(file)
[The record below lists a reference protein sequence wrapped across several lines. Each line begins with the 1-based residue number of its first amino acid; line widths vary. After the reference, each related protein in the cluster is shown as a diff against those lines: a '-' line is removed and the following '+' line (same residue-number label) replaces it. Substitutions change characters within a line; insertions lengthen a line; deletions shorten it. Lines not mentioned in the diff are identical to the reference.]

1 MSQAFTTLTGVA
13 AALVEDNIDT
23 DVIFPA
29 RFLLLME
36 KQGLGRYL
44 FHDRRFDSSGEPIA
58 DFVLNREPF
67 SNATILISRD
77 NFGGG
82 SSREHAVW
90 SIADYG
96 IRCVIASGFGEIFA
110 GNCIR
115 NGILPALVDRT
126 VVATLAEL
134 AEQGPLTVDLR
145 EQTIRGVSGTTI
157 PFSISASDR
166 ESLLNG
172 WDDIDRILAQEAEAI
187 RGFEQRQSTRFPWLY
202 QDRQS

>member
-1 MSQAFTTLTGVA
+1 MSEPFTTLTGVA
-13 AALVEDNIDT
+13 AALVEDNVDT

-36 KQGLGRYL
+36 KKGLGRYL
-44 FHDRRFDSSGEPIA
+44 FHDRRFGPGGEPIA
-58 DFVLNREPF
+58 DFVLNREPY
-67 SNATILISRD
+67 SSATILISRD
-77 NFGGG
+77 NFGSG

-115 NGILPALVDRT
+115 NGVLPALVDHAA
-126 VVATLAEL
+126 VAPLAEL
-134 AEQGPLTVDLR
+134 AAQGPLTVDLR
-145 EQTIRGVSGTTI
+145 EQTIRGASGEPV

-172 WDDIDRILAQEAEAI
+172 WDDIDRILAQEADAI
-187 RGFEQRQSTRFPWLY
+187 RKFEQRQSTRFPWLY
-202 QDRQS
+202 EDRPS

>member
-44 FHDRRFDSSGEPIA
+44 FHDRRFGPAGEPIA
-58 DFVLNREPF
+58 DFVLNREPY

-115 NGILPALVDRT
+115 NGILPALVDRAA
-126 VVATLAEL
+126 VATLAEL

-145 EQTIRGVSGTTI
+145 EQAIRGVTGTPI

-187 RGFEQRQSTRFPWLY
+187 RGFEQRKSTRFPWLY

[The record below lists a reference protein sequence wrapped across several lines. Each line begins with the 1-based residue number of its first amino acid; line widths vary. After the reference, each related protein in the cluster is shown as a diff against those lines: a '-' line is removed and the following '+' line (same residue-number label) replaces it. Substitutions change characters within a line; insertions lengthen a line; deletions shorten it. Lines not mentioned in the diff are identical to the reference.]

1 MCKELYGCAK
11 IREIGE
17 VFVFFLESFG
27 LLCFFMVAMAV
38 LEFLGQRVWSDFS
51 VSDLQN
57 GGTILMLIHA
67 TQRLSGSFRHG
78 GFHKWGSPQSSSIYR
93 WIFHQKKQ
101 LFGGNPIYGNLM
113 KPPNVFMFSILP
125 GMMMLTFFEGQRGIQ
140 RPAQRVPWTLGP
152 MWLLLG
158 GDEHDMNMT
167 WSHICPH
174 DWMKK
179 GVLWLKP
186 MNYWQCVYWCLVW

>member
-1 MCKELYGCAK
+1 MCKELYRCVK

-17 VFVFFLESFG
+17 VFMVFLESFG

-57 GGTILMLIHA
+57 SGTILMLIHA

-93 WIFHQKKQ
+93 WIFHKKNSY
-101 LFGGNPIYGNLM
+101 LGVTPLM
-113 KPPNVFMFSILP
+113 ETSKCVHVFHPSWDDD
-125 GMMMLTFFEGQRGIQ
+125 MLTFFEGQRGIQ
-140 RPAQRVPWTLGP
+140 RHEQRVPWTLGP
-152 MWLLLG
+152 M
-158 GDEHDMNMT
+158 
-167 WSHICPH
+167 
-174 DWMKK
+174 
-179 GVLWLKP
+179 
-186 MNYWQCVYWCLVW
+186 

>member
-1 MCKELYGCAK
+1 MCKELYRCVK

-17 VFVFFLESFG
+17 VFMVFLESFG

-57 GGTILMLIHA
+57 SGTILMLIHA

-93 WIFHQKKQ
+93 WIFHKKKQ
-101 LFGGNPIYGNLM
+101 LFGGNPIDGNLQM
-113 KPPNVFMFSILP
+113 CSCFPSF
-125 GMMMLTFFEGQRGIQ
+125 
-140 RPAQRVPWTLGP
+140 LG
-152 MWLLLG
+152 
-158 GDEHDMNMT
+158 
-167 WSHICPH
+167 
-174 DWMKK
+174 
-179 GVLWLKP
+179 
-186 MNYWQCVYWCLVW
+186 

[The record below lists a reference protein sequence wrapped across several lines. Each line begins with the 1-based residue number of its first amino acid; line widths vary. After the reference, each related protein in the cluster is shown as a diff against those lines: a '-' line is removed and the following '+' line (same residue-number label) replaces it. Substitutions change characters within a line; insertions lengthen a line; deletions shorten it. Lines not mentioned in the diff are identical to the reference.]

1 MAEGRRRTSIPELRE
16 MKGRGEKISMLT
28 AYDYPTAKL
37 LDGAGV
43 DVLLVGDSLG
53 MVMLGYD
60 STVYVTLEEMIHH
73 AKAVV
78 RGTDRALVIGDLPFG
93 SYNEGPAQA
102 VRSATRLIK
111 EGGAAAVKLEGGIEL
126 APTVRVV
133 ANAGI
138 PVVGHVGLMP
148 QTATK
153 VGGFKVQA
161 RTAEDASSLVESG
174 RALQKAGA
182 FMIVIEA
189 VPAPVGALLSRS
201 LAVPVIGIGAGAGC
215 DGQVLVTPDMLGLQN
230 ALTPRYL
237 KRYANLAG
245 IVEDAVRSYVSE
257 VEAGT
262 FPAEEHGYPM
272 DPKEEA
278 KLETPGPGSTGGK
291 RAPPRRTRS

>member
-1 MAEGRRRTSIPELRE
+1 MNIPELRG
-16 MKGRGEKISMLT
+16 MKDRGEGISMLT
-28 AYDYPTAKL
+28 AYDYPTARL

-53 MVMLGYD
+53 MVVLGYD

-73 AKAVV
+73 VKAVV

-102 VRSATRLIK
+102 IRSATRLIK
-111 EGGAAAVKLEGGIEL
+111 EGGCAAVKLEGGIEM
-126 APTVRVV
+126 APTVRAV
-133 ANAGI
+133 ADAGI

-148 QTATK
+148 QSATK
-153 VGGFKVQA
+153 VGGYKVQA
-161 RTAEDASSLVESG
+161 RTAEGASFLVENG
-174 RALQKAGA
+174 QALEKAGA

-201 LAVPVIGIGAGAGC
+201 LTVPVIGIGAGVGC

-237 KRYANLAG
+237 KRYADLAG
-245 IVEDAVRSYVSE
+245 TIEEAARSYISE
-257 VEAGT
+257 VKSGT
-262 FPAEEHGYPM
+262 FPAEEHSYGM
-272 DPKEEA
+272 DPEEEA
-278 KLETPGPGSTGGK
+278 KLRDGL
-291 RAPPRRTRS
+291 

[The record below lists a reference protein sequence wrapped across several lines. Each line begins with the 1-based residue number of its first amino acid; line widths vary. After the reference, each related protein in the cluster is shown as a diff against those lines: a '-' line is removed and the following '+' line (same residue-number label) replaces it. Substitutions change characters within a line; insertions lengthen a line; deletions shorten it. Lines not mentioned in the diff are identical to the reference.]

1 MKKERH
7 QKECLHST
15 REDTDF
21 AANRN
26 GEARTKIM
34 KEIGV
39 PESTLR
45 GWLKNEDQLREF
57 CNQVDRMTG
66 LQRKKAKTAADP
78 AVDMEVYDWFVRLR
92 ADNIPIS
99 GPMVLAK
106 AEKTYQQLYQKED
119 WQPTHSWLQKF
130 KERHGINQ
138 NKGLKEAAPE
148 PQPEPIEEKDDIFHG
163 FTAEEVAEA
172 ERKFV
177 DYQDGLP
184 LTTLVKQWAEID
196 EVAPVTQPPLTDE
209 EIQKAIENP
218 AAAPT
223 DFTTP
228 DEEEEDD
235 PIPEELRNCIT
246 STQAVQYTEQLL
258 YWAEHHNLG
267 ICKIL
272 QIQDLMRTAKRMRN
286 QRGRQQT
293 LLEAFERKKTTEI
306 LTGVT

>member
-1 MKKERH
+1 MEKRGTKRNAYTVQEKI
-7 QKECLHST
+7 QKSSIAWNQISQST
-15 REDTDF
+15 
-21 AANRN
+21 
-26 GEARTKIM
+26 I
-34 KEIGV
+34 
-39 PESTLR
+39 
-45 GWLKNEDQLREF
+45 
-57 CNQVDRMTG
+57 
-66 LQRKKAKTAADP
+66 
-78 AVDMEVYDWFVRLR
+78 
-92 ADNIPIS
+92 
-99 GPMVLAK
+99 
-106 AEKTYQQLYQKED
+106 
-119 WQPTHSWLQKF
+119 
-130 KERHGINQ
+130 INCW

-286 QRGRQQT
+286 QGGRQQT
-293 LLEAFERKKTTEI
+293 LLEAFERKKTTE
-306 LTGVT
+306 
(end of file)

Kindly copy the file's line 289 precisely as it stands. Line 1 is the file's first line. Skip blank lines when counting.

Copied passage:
-286 QRGRQQT